Divisive cycling TV show gets silent treatment it deserves
A certain programme on Channel 5 (deliberately?) provoked the outrage of many cyclists and other road users this month. Cycling UK chose to not comment publicly, to avoid falling into the trap of boosting the programme’s profile. Our Head of Comms, Adrian Wills, discusses why we instead continued our focus on positive messages such as the Women’s Festival of Cycling.
Operation Close Pass visits north-east Scotland
Police Scotland’s Close Pass Operation continues to tour the country, with a successful operation in Aberdeen seeing almost 60 drivers pulled over and given education on safe overtaking. The operation road show, which has visited major cities and rural areas, has been a great example of harnessing local press to boost the reach of the educational message.
DfT injects £348 million into boosting local roads quality
On 20 July the Government announced a new pot of funding for local road improvements, open to bids from English local authorities outside London. While the extra money is welcome, its nature as a capital funding pot prohibits local authorities from developing long term plans for their roads networks, which both Cycling UK and the Transport Select Committee have repeatedly highlighted as absolutely vital to addressing the backlog of local roads repairs.
Significant legal win in Edinburgh could have nationwide impact for cyclists
A landmark legal ruling in Edinburgh awarded damages to two people who were thrown off their bikes and injured when their wheels became trapped in tram tracks in 2012 and 2013. This will open up 39 other cases which were put on hold pending this decision, while campaigners in other cities with trams may also find the case to be a useful precedent when claiming compensation and pushing for safer tram tracks on shared use sections of road.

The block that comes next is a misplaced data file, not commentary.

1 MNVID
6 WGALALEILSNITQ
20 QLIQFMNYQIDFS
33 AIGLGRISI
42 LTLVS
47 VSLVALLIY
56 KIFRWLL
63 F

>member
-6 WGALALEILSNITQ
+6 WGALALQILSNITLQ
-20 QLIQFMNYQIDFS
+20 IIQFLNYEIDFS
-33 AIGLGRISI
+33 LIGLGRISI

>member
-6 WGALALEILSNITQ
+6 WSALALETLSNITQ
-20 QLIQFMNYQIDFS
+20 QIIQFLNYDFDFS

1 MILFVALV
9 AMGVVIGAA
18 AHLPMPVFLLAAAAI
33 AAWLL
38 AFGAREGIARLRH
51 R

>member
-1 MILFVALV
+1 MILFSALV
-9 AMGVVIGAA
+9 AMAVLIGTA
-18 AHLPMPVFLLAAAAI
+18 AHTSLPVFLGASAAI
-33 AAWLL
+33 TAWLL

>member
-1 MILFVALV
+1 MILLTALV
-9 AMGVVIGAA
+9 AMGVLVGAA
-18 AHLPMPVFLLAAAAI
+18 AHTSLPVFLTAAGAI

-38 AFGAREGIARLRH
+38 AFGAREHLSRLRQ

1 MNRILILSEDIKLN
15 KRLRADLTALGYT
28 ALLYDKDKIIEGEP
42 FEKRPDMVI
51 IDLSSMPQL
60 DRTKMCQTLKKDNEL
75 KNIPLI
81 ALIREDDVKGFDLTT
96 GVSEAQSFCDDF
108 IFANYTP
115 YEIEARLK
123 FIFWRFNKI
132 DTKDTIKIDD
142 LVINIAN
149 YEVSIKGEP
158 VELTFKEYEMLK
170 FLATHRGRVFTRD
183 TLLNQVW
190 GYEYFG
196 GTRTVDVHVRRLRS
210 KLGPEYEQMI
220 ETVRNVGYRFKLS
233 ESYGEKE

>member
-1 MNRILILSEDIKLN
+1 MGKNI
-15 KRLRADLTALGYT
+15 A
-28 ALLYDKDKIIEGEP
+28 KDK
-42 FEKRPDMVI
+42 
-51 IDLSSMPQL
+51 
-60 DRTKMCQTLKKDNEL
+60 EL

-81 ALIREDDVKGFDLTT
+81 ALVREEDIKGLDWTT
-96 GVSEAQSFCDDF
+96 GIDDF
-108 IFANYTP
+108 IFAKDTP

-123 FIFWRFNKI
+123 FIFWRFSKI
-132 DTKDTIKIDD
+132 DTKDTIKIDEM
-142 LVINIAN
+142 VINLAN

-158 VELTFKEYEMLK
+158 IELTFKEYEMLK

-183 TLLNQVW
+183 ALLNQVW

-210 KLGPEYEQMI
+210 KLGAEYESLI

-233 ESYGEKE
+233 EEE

New checklist to help root out car-dependent housing developments
Transport for New Homes has produced a useful, simple checklist to help rank new housing developments in terms of avoiding car-dependency, a useful tool for local campaigners and developers.
Boost for the mountain biking Borders
The Scottish Borders adds another feather to its cap with a new growth plan including £19m for a new ‘mountain biking innovation centre and bike park’ in Innerleithen. Just up the road at Caberston, Forestry and Land Scotland have also agreed a pilot partnership scheme authorising the Tweed Valley Trail Association to take responsibly for three currently unauthorised trails which are popular in the area. It sets a great positive precedent for communities, landowners and mountain bikers looking to come together to tackle the issue of unauthorised trails.
New Cycle Parking Strategy for London "under-estimates future demand"
Transport for London have committed £2.5m to more cycle parking. However, London Cycling Campaign have highlighted that the 12,000 new spaces by 2025 will struggle to keep up with demand given the Mayor hopes to double cycling trips to 1.5million per year over the same period.
Ten common myths about bike lanes debunked
And, for anyone in need of some quick-fire responses to the most common myths about cycling infrastructure, look no further than Peter Walker's latest Guardian bike blog piece.
Have your say on Bristol City Council's clear air consultation.